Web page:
The Evaluation of the Impacts of Title II Monetization Programs for Wheat and Crude Edible Oils in Mozambique, 1997-2007
IDWP 103. Cynthia Donovan, Helder Zavale, and David Tschirley. 2010. The Evaluation of the Impacts of Title II Monetization Programs for Wheat and Crude Edible Oils in Mozambique, 1997-2007.
From 1997-2007, the United States Agency for International Development (USAID) Title II
monetization programs sold more than US$200 million of food aid wheat and unrefined
vegetable oils in Mozambique. This research has three objectives: 1) to document the lessons
learned from past monetization programs in Mozambique; 2) to identify the intended and
unintended effects of monetization in Mozambique; and 3) to document indirect successes as
a result of using monetization in Mozambique, if any. Monetization programs in
Mozambique prior to 1997 demonstrated positive effects on market development and
contributed to food security in a critical period. During later periods, the monetized food aid
displayed the negative effects of uncoordinated food aid deliveries and arrival of quantities
beyond absorptive capacity, depressing prices for locally produced staples and adding to
market price volatility.
Food aid managers in the recent years learned from that earlier experience. For the 1997-
2007 PL 480 Title II program, design features included using an umbrella marketing scheme,
with a single cooperating sponsor responsible for monetization, providing professional
trading experience and coordinated activities for sales. Wheat grain and unprocessed bulk
edible oils were selected, and sold to buyers using an auction system. There is almost no
domestic wheat production, and the production of oilseeds meets only a small proportion of
local needs, so the threat of directly competing with local production is greatly diminished.
Analysis shows that the monetized wheat arrivals did not cause price shocks on local wheat
flour in Nampula or in Maputo. Analysis of costs and prices indicates that for oil,
monetization sales prices were close to and above commercial import prices and met cost
recovery guidelines. For wheat, prices at which monetized commodities were sold were
between 85-97% of the benchmark, when implicit shipping subsidies are excluded from
costs. Prices approached import parity prices for the hard wheat varieties. Import substitution
for imports from the wider world markets is probable, although we were unable to
empirically assess this effect.
On consumption, we show that the wheat flour price was unaffected by the monetized wheat,
from which it follows that the Title II wheat did not change food consumption habits or
depress the prices for locally produced substitutes. Analysis was unable to determine if the
monetized unrefined oils had price effects due to the small number of arrivals. As found in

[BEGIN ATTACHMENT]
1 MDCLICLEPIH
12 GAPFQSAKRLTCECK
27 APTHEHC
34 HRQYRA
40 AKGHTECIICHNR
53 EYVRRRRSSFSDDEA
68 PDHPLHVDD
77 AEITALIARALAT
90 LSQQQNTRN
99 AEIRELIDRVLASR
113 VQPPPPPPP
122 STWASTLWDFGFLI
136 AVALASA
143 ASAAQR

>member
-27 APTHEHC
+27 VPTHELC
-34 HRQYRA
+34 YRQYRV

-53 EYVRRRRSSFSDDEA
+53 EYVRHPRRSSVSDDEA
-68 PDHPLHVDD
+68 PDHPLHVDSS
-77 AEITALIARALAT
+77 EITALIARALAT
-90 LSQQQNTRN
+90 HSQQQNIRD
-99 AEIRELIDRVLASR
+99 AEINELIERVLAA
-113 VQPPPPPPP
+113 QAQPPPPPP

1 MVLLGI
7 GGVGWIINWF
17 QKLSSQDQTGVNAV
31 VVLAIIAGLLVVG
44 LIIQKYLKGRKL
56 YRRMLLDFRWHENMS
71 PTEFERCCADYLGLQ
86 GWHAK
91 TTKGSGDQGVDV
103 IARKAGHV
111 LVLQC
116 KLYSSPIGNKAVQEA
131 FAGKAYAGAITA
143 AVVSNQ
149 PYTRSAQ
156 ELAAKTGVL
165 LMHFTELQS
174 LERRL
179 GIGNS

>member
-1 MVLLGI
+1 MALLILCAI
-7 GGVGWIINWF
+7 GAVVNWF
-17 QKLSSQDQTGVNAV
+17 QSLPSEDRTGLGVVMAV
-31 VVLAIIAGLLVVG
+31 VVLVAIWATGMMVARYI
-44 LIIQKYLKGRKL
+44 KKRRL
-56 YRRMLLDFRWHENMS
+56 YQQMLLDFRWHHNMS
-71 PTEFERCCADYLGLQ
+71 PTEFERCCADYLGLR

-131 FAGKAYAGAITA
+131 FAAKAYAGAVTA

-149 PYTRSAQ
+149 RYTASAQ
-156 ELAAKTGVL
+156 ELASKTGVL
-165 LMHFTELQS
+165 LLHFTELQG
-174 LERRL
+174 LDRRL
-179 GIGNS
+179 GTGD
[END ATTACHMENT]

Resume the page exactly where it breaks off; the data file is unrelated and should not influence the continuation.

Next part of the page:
the literature, increased consumption of wheat products and oils during the period are likely
driven by income increases especially in urban areas, not by cheap food aid commodities.
Regarding industry structure, the bidding system and relatively easy payment schedules aided
small, new processors especially for wheat, and the decision to distribute to a range of buyers
may have assisted in establishing more competitive markets. While we cannot empirically
test the hypothesis, we believe that decreasing margins between world wheat prices and local
retail wheat flour prices in the early period along with stable margins in the second half of the
period are partially due to increased competitiveness in the milling sector. Regarding imports,
the monetized commodities complemented but also competed with commercial imports from
international markets for both oil and wheat, given the pricing structure.
There are other probable effects for which the empirical evidence is either weak or
unavailable, although there may be anecdotal evidence. Title II wheat shipments may have
facilitated a shift to using higher quality wheat in bread and other flours, increasing demand
for hard wheat varieties, grown in the U.S. and a reduced number of other countries. The
Title II monetization programs in Mozambique likely contributed to sector development for
domestic processing and packaging for edible oils, encouraging growth in domestic oilseeds
sector, an objective of the Mozambican government. The monetization program provided a
platform for discussions between the public and private sectors concerning wheat quality and
demands. In the future, Title II commodities may provide some of the leverage needed to
motivate fortification of wheat flour in the country.
For future work, it will be critical for monetization teams to assess world market prices,
changing domestic processing and production capacity, and government of Mozambique
development objectives to ensure that the programs do not begin to show the types of
negative effects found in other countries, but currently absent or minimized.